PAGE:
Renfrew T-shirt


Everybody needs a great basic t-shirt pattern in their armoury, right?

This might just be mine. It’s the Sewaholic Renfew top, a complete dinosaur of the lightning-fast indie pattern scene, but still going strong. Heck, it’s been sitting unopened in my stash for almost two years!

The pattern

If you’ve already sewn other indie t-shirt patterns like Agnes, Lark, Gable or Concord, here’s what’s (a little bit) different about this one:

  1. You don’t need to master, or even buy, a twin needle. Unlike lots of t-shirt patterns, this one doesn’t use a turn-and-twin finish for the hem and the sleeves – it uses bands instead.
  2. Like all Sewaholic patterns, it’s designed for pear shapes. So if you’re a pear, all that grading out from bust to waist and waist to hip is already done for you.
  3. There are three sleeve lengths and three necklines to choose from – V-neck, scoop and, for something a bit different, a cowl neck.

I went with the scoop neck and short sleeves for my first version, mainly because I didn’t have much fabric to play with.


The fabric

This is a mystery lightweight, slippery jersey that I picked up at Royal Fabrics in Leamington Spa at the start of the year. It’s a kind of ashy/pewter brown, and right now, it reminds me of drinking chocolate powder… It’s not a hugely stable knit, but the recovery is good, so I thought I’d give it a go before trying anything with stripes. Looking at these pictures, it’s a little too slinky for this pattern, but it looks fine under a cardigan or a jacket, so I’ll settle for that for a first attempt.


I made the straight size 14 with the scoop neck and the short sleeves, just adding around an inch to the length above the waistline. It’s turned out pretty well, although I think I’d add 1/2″ to the short sleeve length in future, and I’m going to chew over possibly switching to the size 12 with an FBA. Opinions welcome – would the fit be more critical in a heavier knit?

I think these wrinkles show that I might need to go down a size, but then add back an FBA…


If you’re new to sewing t-shirts, there’s lots of help available on the Sewaholic blog.

Like all t-shirt patterns it’s incredibly quick to construct on an overlocker. I used my ordinary sewing machine for three steps: sewing the shoulder seams, adding clear elastic to stabilise these and to zigzag around the neckband.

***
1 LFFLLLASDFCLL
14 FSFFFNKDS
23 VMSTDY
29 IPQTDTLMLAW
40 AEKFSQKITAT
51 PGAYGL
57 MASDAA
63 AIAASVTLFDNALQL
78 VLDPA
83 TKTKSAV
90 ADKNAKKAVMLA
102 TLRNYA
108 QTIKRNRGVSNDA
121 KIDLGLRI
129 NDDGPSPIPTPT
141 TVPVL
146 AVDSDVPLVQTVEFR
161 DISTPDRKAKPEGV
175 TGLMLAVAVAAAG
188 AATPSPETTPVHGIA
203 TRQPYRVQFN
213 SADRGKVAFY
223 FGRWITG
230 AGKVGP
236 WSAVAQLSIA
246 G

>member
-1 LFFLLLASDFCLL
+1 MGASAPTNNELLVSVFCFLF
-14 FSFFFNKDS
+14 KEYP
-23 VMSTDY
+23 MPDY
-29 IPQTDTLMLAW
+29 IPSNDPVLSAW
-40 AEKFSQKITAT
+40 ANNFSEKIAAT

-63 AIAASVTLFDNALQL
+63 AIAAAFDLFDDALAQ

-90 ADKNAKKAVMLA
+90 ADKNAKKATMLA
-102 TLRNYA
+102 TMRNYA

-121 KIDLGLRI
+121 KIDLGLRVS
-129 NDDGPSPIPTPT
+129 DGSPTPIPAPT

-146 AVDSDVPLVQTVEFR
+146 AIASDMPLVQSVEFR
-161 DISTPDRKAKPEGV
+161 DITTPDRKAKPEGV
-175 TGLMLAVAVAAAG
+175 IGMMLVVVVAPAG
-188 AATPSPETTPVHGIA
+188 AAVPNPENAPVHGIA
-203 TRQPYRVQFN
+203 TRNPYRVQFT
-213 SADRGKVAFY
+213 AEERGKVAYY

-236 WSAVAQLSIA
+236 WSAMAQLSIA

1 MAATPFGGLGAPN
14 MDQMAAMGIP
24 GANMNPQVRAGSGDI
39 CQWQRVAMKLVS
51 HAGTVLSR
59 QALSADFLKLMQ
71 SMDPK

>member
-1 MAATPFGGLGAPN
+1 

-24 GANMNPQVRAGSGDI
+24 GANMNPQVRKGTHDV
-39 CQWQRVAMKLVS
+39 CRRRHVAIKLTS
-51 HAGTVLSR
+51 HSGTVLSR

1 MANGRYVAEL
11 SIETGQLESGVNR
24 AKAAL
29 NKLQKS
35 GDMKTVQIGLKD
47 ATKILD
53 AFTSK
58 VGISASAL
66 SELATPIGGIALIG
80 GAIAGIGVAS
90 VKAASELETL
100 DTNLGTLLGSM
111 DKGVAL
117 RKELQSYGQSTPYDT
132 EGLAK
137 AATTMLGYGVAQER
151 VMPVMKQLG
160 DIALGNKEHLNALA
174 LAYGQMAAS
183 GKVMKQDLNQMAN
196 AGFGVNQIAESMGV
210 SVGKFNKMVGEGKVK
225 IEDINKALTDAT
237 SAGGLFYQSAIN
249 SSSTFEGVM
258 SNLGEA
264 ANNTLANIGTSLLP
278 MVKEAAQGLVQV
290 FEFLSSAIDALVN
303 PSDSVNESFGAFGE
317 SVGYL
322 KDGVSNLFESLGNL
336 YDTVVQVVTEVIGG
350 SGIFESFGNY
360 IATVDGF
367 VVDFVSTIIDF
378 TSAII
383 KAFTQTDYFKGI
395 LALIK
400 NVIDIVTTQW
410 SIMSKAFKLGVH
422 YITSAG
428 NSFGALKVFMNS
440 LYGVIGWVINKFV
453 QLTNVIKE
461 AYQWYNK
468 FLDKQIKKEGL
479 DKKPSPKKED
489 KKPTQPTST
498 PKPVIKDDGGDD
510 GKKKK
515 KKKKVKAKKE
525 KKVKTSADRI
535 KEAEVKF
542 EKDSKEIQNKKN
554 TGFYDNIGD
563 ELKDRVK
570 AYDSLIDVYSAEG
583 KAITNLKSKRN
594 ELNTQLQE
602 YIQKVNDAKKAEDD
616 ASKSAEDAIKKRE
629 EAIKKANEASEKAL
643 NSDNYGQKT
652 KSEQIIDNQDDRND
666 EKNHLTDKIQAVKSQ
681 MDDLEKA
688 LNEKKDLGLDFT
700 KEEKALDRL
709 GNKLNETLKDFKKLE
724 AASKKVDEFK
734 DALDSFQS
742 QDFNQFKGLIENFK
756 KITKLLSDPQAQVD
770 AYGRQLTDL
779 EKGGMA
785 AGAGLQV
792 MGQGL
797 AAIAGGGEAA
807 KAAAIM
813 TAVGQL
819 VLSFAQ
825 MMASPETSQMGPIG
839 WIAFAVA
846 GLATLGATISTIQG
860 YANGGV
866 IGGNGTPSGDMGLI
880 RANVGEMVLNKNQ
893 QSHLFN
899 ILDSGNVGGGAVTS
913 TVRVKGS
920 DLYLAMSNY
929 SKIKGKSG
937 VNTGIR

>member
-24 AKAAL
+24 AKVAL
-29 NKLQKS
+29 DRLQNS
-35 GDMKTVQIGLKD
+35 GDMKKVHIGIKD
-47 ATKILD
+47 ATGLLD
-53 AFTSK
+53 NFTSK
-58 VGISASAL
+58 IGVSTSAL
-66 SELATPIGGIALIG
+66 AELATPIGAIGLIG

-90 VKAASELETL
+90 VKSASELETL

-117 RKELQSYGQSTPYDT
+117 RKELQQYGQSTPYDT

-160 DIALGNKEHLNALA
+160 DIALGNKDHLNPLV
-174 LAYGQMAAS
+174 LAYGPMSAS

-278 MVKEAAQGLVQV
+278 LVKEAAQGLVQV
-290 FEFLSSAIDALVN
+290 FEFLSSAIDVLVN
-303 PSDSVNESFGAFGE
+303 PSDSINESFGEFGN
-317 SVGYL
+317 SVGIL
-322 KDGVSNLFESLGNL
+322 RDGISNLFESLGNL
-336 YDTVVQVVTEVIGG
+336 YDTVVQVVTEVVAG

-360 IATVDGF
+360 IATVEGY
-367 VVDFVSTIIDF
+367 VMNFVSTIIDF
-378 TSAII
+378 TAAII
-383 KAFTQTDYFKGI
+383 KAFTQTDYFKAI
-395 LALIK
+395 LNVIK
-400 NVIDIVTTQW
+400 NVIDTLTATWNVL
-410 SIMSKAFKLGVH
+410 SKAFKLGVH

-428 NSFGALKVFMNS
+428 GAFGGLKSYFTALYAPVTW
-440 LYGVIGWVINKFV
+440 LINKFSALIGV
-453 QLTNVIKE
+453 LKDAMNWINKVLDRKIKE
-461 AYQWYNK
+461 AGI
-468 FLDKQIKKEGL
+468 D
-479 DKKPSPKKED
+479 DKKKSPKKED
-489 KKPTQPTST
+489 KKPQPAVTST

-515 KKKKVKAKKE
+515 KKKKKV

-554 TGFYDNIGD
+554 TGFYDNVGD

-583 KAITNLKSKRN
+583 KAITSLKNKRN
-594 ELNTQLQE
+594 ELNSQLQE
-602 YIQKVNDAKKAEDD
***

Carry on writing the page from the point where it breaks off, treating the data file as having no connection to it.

In a solid, I think the zigzag topstitch works well. But I’m not convinced it would look as good in a striped fabric.

That last one is going to divide opinion; lots of people prefer to use a twin needle. While that probably does look a little more professional, zigzagging was an awful lot easier…

I’m going to wear this on heavy rotation for a few weeks to see if I’d like to unleash this pattern on some of the other lengths of jersey that are lurking in my stash. Meanwhile, I’ve been running up a second version for my sister – I’ll post that one soon.

Thanks for reading, and I hope you have a Merry Christmas – with plenty of time to sew!


  1. hi – Your tee turned out nice – great mushroom color.

    I just finished making my first Renfrew after reading rave reviews for years. Mine’s going to be a “wear at home” top. Not flattering, but the fabric is a nice organic cotton that feels great. I made the long sleeve version and it will keep me warm during the winter.

    However, it has the same crease (from underarm to bust) and I don’t know enough about fitting to know what causes that. You think it’s because it needs a full bust adjustment?


    • Thanks Chris 🙂 Your organic cotton version sounds lovely and cosy, and perfect for winter!
      I think the underarm creases mean an FBA might be a good idea for me. It’s kind of like the fabric is trying to form its own dart at that point, even though I’ve got plenty of room across the back of the top. So I might give it a go at some point, when I’m feeling keener… There’s a tutorial, including some fitting photos, in this post from Maria Denmark that I might use to do it:


      • Thank you so much for the link!
        It exactly illustrates the problem and offers a solution.

        Your comment of “It’s kind of like the fabric is trying to form its own dart” makes a lot of sense.
        🙂 Chris

        PS I’ve barely taken off my “Renfrew fail” since I’ve sewn it. So cozy…


      • Maria’s posts are usually really helpful, so I’m hoping it’ll help me get a good fit. Fingers crossed that it helps you too.


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